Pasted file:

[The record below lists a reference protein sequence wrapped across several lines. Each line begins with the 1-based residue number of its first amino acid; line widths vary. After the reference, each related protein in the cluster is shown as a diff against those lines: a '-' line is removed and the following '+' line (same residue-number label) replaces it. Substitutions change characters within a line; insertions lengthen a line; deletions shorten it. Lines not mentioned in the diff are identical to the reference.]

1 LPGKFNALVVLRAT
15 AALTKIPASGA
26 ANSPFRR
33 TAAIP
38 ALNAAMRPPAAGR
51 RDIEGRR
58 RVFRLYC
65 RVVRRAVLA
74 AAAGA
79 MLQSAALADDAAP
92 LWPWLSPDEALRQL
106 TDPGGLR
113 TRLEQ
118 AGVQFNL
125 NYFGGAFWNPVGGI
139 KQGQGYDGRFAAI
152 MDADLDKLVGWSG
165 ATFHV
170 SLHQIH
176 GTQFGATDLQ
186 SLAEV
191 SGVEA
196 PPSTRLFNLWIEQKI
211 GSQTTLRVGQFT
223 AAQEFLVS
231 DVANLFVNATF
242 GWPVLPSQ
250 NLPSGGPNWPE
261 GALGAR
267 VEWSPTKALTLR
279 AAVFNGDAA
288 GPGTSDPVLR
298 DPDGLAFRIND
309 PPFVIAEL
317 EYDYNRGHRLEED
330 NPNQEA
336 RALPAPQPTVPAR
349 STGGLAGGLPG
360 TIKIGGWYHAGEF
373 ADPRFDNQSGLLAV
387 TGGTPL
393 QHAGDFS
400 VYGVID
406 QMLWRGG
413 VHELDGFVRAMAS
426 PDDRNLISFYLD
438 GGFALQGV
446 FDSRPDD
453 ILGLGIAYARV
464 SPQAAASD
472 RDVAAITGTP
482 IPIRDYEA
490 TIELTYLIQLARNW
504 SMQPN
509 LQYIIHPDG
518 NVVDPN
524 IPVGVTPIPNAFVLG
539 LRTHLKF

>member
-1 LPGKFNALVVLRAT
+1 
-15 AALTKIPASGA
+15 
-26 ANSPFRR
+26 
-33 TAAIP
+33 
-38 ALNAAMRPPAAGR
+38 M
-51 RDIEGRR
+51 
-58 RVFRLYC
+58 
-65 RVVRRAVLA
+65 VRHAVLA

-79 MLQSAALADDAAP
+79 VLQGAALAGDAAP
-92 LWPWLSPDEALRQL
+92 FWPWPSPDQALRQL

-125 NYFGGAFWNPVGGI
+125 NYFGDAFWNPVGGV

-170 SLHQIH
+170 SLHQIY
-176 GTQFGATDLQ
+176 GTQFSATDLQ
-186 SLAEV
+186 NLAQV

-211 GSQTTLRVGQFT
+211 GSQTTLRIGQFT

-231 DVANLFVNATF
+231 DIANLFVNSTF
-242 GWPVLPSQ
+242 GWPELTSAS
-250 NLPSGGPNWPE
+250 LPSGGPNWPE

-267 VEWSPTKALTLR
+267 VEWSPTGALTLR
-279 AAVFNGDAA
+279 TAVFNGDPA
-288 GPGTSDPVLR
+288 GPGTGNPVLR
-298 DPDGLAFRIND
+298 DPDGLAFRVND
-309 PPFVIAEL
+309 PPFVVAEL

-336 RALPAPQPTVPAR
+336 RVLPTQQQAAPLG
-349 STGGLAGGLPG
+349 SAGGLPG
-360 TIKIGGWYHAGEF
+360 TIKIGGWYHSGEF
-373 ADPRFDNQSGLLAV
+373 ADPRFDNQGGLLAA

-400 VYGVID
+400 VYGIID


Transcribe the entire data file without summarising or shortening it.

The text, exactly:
[The record below lists a reference protein sequence wrapped across several lines. Each line begins with the 1-based residue number of its first amino acid; line widths vary. After the reference, each related protein in the cluster is shown as a diff against those lines: a '-' line is removed and the following '+' line (same residue-number label) replaces it. Substitutions change characters within a line; insertions lengthen a line; deletions shorten it. Lines not mentioned in the diff are identical to the reference.]

1 LPGKFNALVVLRAT
15 AALTKIPASGA
26 ANSPFRR
33 TAAIP
38 ALNAAMRPPAAGR
51 RDIEGRR
58 RVFRLYC
65 RVVRRAVLA
74 AAAGA
79 MLQSAALADDAAP
92 LWPWLSPDEALRQL
106 TDPGGLR
113 TRLEQ
118 AGVQFNL
125 NYFGGAFWNPVGGI
139 KQGQGYDGRFAAI
152 MDADLDKLVGWSG
165 ATFHV
170 SLHQIH
176 GTQFGATDLQ
186 SLAEV
191 SGVEA
196 PPSTRLFNLWIEQKI
211 GSQTTLRVGQFT
223 AAQEFLVS
231 DVANLFVNATF
242 GWPVLPSQ
250 NLPSGGPNWPE
261 GALGAR
267 VEWSPTKALTLR
279 AAVFNGDAA
288 GPGTSDPVLR
298 DPDGLAFRIND
309 PPFVIAEL
317 EYDYNRGHRLEED
330 NPNQEA
336 RALPAPQPTVPAR
349 STGGLAGGLPG
360 TIKIGGWYHAGEF
373 ADPRFDNQSGLLAV
387 TGGTPL
393 QHAGDFS
400 VYGVID
406 QMLWRGG
413 VHELDGFVRAMAS
426 PDDRNLISFYLD
438 GGFALQGV
446 FDSRPDD
453 ILGLGIAYARV
464 SPQAAASD
472 RDVAAITGTP
482 IPIRDYEA
490 TIELTYLIQLARNW
504 SMQPN
509 LQYIIHPDG
518 NVVDPN
524 IPVGVTPIPNAFVLG
539 LRTHLKF

>member
-1 LPGKFNALVVLRAT
+1 
-15 AALTKIPASGA
+15 
-26 ANSPFRR
+26 
-33 TAAIP
+33 
-38 ALNAAMRPPAAGR
+38 M
-51 RDIEGRR
+51 
-58 RVFRLYC
+58 
-65 RVVRRAVLA
+65 VRHAVLA

-79 MLQSAALADDAAP
+79 VLQGAALAGDAAP
-92 LWPWLSPDEALRQL
+92 FWPWPSPDQALRQL

-125 NYFGGAFWNPVGGI
+125 NYFGDAFWNPVGGV

-170 SLHQIH
+170 SLHQIY
-176 GTQFGATDLQ
+176 GTQFSATDLQ
-186 SLAEV
+186 NLAQV

-211 GSQTTLRVGQFT
+211 GSQTTLRIGQFT

-231 DVANLFVNATF
+231 DIANLFVNSTF
-242 GWPVLPSQ
+242 GWPELTSAS
-250 NLPSGGPNWPE
+250 LPSGGPNWPE

-267 VEWSPTKALTLR
+267 VEWSPTGALTLR
-279 AAVFNGDAA
+279 TAVFNGDPA
-288 GPGTSDPVLR
+288 GPGTGNPVLR
-298 DPDGLAFRIND
+298 DPDGLAFRVND
-309 PPFVIAEL
+309 PPFVVAEL

-336 RALPAPQPTVPAR
+336 RVLPTQQQAAPLG
-349 STGGLAGGLPG
+349 SAGGLPG
-360 TIKIGGWYHAGEF
+360 TIKIGGWYHSGEF
-373 ADPRFDNQSGLLAV
+373 ADPRFDNQGGLLAA

-400 VYGVID
+400 VYGIID